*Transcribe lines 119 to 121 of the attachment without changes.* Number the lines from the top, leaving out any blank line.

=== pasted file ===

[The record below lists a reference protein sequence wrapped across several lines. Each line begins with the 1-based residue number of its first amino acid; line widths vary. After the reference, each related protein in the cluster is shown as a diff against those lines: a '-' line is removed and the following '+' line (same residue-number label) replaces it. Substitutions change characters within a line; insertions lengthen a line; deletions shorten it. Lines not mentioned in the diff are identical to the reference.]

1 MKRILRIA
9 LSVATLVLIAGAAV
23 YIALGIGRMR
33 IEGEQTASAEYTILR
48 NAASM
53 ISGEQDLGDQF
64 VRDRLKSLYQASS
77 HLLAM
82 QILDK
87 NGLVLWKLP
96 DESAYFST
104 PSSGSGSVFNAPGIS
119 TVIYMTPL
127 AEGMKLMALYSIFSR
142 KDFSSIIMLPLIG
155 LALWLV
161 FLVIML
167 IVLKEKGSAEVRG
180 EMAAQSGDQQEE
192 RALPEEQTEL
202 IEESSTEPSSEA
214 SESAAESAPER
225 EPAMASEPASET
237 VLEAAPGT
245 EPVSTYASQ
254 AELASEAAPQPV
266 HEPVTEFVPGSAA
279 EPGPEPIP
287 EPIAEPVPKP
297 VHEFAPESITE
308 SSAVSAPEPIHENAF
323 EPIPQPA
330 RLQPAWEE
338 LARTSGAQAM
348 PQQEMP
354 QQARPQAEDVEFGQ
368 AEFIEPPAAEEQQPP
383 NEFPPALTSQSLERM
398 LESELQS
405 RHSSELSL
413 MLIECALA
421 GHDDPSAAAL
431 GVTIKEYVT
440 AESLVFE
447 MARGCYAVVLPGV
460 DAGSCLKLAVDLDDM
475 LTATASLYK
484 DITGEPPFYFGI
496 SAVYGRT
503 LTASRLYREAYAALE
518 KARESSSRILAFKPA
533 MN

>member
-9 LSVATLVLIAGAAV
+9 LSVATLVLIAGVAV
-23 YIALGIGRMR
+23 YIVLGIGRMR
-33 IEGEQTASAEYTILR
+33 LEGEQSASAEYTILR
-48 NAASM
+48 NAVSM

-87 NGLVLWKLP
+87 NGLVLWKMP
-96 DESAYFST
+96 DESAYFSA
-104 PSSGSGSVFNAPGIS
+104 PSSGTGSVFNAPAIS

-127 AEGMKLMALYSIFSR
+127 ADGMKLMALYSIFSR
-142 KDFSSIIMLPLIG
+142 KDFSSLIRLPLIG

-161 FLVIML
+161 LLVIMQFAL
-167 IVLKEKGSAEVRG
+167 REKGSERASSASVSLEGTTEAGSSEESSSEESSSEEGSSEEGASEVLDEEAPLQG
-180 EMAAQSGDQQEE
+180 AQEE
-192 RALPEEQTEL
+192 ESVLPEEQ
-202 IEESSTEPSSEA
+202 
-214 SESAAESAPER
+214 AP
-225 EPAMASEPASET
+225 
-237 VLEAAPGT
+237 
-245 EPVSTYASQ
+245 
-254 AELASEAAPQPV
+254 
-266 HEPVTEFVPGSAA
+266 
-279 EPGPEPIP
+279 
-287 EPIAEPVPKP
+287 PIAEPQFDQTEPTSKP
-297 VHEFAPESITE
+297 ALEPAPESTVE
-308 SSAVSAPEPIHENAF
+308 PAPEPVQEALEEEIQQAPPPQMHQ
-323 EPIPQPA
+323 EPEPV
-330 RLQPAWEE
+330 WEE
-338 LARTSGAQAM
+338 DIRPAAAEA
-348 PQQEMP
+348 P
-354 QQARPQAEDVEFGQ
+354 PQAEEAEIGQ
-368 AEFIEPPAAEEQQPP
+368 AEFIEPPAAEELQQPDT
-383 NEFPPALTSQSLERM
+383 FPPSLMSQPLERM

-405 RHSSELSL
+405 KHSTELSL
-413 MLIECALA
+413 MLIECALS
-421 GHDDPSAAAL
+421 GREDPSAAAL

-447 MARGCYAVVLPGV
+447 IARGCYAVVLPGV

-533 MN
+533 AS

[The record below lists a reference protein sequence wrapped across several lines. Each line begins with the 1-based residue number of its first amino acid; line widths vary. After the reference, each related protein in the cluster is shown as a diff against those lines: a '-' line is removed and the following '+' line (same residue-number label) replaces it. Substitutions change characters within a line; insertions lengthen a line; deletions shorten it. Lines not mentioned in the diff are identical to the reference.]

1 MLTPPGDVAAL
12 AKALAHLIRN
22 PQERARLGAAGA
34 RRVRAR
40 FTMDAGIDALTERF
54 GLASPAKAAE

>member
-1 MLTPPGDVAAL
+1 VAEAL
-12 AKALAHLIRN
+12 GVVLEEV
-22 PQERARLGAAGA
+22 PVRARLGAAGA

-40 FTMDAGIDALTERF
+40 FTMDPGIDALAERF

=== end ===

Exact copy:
-413 MLIECALA
+413 MLIECALS
-421 GHDDPSAAAL